Posted 27 September 2012 - 02:38 PM
I just meant that they'd generally be seen more boring from the perspective of someone comparing stack dumps, machine code, interrupt controllers/devices, and the like with something more interesting to a specific cause or interest, such as 4 GB RAM, 1 GB video memory, 3.40GHz processor, multi-core, etc.
People would normally see the latter of the last sentence more intriguing than the real low-level stuff, but I don't think the processor's native architecture, registers, memory, and controls are boring - but they are really difficult to actually get a good grasp of understaning on.
And the difficult part to me is that Assembly confuses me, because I can't really translate every directive call, move, or shift to a possible correlated machine instruction while excluding the ideal of interconnected hardware and control, and how each instruction would exactly "work", let's say.
I don't find most typical programming languages (at least the ones I use, like C++, C, Java, C#, etc.) to be difficult at all once you use them enough.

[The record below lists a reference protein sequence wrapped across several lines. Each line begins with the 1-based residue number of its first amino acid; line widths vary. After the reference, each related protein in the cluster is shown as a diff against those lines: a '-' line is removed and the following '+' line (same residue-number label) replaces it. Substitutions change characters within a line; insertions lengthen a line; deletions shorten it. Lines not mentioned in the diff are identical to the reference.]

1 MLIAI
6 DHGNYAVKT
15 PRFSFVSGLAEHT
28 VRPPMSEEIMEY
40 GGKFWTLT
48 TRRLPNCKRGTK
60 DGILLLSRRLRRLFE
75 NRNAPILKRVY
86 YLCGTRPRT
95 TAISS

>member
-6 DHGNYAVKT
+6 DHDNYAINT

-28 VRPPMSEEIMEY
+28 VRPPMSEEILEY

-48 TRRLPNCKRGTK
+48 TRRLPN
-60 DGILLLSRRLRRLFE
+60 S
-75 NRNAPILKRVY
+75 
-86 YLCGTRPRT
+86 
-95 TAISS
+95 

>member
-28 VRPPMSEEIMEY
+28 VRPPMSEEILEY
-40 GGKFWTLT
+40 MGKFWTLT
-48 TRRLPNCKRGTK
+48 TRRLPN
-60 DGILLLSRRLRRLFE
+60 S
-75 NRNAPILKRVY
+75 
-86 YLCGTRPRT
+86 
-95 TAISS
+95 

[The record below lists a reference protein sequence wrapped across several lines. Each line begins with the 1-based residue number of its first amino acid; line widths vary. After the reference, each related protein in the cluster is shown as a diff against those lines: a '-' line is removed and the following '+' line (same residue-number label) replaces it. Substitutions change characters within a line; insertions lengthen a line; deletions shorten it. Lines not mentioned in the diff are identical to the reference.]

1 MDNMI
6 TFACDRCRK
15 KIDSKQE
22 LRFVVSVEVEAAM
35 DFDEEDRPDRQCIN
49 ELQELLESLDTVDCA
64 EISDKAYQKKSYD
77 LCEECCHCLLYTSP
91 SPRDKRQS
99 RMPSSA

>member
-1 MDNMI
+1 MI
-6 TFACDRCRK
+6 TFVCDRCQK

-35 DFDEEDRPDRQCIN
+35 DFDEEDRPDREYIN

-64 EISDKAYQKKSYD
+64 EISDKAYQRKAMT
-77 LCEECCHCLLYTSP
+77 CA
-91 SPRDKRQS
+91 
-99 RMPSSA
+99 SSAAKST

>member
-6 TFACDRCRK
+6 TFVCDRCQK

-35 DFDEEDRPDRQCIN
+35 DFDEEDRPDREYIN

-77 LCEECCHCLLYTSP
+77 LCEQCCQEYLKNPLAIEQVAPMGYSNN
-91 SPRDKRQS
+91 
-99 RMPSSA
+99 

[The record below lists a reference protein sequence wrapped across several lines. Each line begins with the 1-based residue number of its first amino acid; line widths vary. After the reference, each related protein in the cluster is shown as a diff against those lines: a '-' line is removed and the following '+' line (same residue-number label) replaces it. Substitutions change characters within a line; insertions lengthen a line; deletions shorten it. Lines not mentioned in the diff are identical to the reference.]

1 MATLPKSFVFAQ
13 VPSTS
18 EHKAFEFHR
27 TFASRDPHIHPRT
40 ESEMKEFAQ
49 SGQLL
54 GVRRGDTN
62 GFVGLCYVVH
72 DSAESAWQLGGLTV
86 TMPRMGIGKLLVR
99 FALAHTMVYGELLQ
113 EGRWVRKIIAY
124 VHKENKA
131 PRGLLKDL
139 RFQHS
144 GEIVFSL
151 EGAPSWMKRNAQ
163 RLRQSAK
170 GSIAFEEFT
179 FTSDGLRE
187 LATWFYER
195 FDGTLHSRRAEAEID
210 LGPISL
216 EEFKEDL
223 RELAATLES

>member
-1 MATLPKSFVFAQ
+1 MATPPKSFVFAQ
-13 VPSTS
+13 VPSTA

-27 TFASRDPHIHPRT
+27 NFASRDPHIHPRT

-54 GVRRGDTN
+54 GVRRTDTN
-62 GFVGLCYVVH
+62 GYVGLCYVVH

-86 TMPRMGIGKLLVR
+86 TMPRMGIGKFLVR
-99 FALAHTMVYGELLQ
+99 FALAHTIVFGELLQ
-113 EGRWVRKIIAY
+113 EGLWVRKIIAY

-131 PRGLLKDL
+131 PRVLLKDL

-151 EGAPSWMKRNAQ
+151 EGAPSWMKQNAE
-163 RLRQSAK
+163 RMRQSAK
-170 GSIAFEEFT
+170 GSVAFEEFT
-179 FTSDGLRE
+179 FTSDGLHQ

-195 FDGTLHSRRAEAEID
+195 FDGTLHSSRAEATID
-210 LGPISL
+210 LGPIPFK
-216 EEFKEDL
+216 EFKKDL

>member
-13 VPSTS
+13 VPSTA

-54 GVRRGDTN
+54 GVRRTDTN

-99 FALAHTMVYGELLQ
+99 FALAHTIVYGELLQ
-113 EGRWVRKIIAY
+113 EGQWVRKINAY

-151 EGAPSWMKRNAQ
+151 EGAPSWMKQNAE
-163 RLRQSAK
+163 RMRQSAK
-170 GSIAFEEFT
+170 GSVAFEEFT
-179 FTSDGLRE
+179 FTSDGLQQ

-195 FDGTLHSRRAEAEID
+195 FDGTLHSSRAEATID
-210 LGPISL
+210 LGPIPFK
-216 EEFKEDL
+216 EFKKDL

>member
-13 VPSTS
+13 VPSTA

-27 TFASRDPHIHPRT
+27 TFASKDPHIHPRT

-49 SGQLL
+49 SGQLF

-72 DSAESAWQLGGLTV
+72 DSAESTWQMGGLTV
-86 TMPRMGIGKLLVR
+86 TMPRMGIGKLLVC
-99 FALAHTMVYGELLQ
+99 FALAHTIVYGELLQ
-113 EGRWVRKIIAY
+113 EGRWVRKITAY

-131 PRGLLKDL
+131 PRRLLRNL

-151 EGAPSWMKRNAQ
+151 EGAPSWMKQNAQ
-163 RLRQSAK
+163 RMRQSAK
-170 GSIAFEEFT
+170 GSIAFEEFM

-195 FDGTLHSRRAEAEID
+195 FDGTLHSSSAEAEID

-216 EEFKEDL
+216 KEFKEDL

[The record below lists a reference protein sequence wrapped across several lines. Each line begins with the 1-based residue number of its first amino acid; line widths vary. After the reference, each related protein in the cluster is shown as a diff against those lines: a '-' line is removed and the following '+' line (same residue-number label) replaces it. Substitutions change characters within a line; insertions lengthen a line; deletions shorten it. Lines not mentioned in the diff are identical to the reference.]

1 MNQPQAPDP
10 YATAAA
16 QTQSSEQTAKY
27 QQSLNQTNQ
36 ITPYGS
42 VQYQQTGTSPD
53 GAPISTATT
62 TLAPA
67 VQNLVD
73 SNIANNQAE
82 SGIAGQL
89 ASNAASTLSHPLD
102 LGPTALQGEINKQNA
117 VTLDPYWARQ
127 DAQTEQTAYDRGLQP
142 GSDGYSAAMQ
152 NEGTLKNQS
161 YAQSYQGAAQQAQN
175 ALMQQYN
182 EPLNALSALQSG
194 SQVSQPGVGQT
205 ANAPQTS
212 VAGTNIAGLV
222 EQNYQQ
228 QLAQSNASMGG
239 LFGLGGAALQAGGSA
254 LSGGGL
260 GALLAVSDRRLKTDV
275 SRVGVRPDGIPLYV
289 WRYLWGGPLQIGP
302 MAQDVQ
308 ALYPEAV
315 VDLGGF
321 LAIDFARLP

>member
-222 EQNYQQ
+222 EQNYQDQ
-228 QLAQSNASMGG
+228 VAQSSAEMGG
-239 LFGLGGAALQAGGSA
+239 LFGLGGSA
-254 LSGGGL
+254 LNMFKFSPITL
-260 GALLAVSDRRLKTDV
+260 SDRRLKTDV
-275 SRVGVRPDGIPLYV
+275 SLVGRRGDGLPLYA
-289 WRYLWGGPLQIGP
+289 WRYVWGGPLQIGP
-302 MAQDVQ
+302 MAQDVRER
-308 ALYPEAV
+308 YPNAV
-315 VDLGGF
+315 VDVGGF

The problem I have is understanding how the languages from the OS and API perspective work "under the hood" to see how every dependency, instruction, kernel memory management and interrupt controlling, and graphics control, would be handled in any fathomed, linear or straightforward way.
It just, to me, seems like the low-level controls are beyond my ideas to manage and incorporate as like higher-level code isn't as hard to.
But if you've been at this for over ten years, and you've made an LED light up like that, I'm guessing you know a thing or two about hardware through low-level controls, kernel operation, and maybe even native, modern Assembly instruction transitions and drivers.
I get all of the basics, and even some of the "under the hood" stuff, but understanding how it all goes together, and how it all could go together, still seems like a nightmare.
I didn't mean that the details were "boring" in the sense that I didn't like or understand why they're there and what they do, what they can be used for, etc.
Yes, this is red text.